On my netbook, IĀ  must have already set this, as it just worked there, whilst I was dumbfounded and needed the guidance from this thread to get it to work on the desktop.

Now every email with an iCal thingy that needs to be responded to will display a question at the top of the email window/tab

chromebooks

I pretty much agree with everything said in this article and for those reasons, a computer running a “cloud OS” will not become a consideration for me, until the computer is running my cloud which I and only I have full control over.

Most people won’t, but I’ll take privacy over simplicity/ease of use (or whatever other selling point is being made about these products) any day of the week.

And while we are speaking about the cloud, and why I dislike it so much, it is convenient that the next topic is related:

dropbox

So, Dropbox, the simple cloud storage and file synchronization service turned out to have a rather huge security flaw: Their employees can (to my knowledge it hasn’t happened, but how would anyone except a potential offender know, and it is this uncertainty which makes me shy away from such services) access their users encrypted shares, since Dropbox stores the encryption keys.

Dropbox is probably just as legit as they have always been, and they have probably never done anything wrong, but I can’t say that incidents like these strengthen my confidence in “the cloud”, at least not clouds operated by third parties, or actually, anyone except for the individual herself.

And that is why it is good to see that alternatives are beginning to crop up.

Jsoup

A friend of mine is doing some Java (Android) hacking, and asked me if I knew of any good web scraping libraries. For Java, my answer was no. For Python I would have instantly responded “Beautiful Soup”. So my answer became: “If I were you, I’d Google for beautiful soup for Java”. And then I did that myself, finding this post which inevitably lead me here.

Links

If you aren’t embarrassed by v 1.0 you didn’t release it early enough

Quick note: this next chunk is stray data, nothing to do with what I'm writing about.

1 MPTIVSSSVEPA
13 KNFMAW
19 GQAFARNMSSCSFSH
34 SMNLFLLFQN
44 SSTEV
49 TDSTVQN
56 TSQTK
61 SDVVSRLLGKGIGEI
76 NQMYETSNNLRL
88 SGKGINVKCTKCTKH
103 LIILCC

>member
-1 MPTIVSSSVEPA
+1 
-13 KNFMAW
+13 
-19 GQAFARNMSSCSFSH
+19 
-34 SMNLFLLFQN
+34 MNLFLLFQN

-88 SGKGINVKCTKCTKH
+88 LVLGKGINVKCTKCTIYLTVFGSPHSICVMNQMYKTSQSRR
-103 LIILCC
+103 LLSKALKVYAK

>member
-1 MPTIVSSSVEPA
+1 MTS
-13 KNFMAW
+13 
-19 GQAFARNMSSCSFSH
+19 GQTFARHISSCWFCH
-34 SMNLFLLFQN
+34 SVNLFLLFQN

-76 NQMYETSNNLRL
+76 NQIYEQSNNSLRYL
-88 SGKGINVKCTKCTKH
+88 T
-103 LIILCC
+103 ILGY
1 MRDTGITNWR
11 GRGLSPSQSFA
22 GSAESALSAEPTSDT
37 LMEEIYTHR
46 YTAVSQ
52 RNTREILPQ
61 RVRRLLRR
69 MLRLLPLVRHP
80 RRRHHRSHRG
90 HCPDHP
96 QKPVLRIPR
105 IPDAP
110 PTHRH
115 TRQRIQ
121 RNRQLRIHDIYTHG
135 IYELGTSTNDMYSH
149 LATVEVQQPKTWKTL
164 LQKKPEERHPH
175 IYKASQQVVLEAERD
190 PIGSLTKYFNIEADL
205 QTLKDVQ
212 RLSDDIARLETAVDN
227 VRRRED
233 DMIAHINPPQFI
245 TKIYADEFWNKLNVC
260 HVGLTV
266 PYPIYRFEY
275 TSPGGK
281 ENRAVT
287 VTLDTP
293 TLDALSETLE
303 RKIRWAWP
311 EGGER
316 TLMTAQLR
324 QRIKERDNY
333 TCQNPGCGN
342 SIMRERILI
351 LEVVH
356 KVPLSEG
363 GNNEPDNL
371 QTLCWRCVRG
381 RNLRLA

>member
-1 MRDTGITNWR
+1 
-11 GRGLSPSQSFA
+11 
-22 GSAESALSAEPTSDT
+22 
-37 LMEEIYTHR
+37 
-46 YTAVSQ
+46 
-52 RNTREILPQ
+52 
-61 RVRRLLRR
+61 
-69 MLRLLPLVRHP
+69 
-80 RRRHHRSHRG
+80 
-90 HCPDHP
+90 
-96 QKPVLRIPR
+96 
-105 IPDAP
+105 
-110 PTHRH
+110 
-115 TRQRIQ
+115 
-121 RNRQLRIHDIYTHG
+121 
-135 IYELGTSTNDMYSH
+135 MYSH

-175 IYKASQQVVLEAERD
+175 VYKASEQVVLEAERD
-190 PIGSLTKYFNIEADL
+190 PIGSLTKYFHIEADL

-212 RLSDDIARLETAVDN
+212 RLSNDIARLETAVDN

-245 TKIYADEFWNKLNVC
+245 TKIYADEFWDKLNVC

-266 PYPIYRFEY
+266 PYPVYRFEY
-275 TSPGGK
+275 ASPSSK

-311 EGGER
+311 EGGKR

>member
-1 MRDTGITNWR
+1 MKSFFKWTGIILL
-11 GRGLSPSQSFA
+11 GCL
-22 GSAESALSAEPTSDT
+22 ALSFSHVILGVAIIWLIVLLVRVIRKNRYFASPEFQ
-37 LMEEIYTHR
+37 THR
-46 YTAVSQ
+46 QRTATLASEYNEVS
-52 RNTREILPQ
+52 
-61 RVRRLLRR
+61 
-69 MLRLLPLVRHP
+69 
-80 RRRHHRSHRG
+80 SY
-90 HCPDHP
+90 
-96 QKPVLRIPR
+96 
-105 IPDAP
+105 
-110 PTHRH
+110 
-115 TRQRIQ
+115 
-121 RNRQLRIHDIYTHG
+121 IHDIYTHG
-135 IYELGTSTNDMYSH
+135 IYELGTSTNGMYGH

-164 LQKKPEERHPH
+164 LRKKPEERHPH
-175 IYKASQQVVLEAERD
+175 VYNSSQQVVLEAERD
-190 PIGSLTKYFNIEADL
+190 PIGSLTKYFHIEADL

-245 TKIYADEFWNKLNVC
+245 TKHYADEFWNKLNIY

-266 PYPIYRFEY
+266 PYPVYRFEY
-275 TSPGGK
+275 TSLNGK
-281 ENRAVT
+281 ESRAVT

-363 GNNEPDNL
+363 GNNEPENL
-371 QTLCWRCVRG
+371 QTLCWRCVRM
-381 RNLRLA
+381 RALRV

Why we need version control
Interesting ways of making the most of a small living space

Revelation of the week

Learning a programming language by using an IDE can be damaging almost beyond repair.

This might perhaps just be me, but I learned html (albeit not strictly a programming language) in notepad, and have had no problems with html ever.

The same is true for bash, Python, javascript and Erlang. C would be the exception, those damn pointers continues to elude my understanding (not the concept of them, the syntax).

And then there is Java. We were taught to interact with it through an IDE, Eclipse as it was. That was 2005. This Wednesday was the first time I managed to write some barely non-trivial Java, compile it, and execute it, outside the “safety” of an IDE.

The reason for this was that Eclipse, for reasons beyond my understanding, keep crashing a couple of seconds after starting up, and that I had a friend in need of a little technology demonstrator.

And that’s when it really dawned on me. Outside Eclipse… it’s not that I am all that lost, it’s just that everything takes longer, is more tedious, and I have thusly shied away from it, thereby reinforcing that exact pattern.

And that is surely detrimental. I don’t want to be tied to a specific tool in order to be able to perform above average. A specialized tool might perhaps increase the effectiveness further, but being lost without it… that’s just wrong.